As best shown in FIG. 2, outer coil assembly 12 includes a coil form 18, comprising a rigid cylindrical member, and further includes an outer Z-gradient coil 20, an outer Y-gradient coil 22 and an outer X-gradient coil 24, the gradient coils being respectively carried on outer coil form 18 in a layered arrangement. As best shown in FIG. 3, inner coil assembly 14 includes a coil form 26, likewise comprising a rigid cylindrical member, and an inner Z-gradient coil 28, an inner Y-gradient coil 30 and an inner X-gradient coil 32, which are respectively carried on inner coil form 26 in a layered arrangement. Misalignment compensation coils 34 and 36, described hereinafter, are also carried on coil form 26.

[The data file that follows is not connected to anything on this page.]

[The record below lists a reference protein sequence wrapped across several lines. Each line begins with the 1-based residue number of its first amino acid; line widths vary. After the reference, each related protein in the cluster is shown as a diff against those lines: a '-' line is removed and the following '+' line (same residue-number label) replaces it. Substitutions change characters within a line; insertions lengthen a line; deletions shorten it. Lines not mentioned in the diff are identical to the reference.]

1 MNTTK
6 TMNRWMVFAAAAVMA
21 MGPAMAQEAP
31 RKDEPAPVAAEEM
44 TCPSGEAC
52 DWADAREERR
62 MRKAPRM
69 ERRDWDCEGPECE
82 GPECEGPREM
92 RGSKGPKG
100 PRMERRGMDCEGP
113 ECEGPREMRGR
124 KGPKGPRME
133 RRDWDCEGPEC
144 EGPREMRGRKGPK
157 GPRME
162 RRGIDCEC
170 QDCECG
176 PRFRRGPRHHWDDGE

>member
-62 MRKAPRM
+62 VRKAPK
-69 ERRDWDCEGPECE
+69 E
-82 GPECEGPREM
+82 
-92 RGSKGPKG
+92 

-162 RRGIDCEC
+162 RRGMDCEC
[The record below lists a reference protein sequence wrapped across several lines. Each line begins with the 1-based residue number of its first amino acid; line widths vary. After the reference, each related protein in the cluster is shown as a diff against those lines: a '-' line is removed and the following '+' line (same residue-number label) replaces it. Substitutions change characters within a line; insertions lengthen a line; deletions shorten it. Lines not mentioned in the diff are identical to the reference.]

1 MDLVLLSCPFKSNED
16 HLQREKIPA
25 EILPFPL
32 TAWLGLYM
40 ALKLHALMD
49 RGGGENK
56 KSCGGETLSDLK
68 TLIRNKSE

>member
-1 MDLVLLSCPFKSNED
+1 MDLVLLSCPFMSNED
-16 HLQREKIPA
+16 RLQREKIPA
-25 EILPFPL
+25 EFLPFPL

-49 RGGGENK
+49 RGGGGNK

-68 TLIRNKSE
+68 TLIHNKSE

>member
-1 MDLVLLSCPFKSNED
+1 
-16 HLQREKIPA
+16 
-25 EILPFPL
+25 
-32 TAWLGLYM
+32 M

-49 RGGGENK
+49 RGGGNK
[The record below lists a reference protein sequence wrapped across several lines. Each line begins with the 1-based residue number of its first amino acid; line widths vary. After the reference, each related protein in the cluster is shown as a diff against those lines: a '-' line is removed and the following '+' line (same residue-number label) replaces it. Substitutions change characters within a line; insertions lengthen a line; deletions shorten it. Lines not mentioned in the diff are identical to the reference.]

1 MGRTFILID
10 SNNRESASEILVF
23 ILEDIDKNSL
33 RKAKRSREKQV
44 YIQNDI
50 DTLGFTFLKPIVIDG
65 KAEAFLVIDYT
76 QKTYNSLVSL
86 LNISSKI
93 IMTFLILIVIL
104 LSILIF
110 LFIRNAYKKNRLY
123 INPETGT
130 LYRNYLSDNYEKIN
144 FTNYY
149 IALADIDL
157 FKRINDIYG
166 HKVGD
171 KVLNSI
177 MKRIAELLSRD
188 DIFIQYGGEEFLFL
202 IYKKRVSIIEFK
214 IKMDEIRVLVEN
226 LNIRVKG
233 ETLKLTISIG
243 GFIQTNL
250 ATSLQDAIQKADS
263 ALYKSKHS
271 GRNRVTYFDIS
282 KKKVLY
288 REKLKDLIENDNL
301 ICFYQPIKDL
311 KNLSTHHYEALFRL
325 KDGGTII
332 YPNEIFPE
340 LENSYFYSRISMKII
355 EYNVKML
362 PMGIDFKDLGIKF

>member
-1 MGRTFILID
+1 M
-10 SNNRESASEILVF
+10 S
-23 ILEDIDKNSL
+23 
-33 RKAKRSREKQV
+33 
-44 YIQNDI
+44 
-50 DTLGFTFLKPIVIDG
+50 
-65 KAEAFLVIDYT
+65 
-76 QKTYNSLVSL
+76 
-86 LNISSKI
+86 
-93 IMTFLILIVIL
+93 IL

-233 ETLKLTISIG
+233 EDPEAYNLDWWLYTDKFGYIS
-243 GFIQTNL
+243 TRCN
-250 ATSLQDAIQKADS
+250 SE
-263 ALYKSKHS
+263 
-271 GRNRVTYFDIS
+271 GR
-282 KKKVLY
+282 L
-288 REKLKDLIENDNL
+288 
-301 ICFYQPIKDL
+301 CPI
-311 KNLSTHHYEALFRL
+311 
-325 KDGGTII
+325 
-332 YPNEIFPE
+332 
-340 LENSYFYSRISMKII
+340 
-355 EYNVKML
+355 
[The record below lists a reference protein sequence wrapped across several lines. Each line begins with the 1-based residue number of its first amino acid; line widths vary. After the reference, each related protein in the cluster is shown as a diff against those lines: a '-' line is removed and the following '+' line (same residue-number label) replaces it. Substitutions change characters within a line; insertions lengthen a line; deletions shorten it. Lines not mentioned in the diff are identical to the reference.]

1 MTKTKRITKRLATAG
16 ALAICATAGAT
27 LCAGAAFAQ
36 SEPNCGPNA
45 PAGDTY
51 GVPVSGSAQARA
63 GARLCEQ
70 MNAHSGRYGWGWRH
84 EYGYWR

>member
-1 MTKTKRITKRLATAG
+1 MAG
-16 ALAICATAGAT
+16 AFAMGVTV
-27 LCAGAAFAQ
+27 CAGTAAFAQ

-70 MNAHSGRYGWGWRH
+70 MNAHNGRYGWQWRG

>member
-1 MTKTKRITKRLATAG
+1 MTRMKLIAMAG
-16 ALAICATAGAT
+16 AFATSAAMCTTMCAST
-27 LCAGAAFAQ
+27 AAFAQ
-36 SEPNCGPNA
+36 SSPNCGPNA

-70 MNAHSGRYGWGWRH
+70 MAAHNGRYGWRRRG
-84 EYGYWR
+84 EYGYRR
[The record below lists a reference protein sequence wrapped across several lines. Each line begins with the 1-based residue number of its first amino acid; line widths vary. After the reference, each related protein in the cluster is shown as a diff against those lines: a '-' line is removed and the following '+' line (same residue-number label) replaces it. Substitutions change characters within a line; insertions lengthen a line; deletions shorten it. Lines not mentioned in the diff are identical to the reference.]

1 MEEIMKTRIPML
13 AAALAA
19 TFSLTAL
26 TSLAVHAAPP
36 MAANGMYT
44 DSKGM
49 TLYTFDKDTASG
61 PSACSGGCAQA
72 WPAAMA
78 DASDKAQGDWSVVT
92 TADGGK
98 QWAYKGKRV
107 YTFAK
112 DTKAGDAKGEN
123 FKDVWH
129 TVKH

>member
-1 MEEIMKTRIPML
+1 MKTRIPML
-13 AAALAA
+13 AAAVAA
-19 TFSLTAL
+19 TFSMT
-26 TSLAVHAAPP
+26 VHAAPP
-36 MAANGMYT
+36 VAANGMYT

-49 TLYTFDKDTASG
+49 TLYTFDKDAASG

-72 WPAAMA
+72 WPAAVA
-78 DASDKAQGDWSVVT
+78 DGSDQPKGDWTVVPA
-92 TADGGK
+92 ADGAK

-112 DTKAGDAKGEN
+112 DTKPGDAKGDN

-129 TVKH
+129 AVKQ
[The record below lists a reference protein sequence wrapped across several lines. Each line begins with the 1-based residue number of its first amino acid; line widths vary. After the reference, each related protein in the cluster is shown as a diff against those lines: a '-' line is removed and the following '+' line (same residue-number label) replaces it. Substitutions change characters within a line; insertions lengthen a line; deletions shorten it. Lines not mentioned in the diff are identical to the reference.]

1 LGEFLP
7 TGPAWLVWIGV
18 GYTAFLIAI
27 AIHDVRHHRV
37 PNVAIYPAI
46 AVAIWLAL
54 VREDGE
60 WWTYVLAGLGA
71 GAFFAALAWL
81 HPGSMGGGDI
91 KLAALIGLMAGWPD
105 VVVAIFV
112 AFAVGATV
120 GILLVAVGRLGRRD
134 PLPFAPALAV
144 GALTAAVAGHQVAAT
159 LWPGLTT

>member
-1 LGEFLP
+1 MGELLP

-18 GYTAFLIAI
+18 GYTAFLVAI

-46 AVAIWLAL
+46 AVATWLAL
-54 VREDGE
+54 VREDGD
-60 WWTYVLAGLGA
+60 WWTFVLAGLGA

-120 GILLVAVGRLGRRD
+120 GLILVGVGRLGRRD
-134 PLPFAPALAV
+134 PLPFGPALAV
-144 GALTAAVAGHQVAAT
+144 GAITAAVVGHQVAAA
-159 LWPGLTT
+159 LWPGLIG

Outer and inner Z-gradient coils 20 and 28 together comprise a shielded coil set of the type described above. Thus, when they are energized by a Z-gradient drive current, they collectively produce a Z-gradient magnetic field in MR imaging volume 16, and a zero field in a region 38 if coil assemblies 12 and 14 are aligned along the Z-axis. FIG. 1 shows region 38 located between outer assembly 12 and a conductive structure 40, which is positioned around assembly 12 in spaced-apart relationship. Conductive structure 40 comprises, for example, the cryostat of an MR system with which gradient coil assembly 10 is used.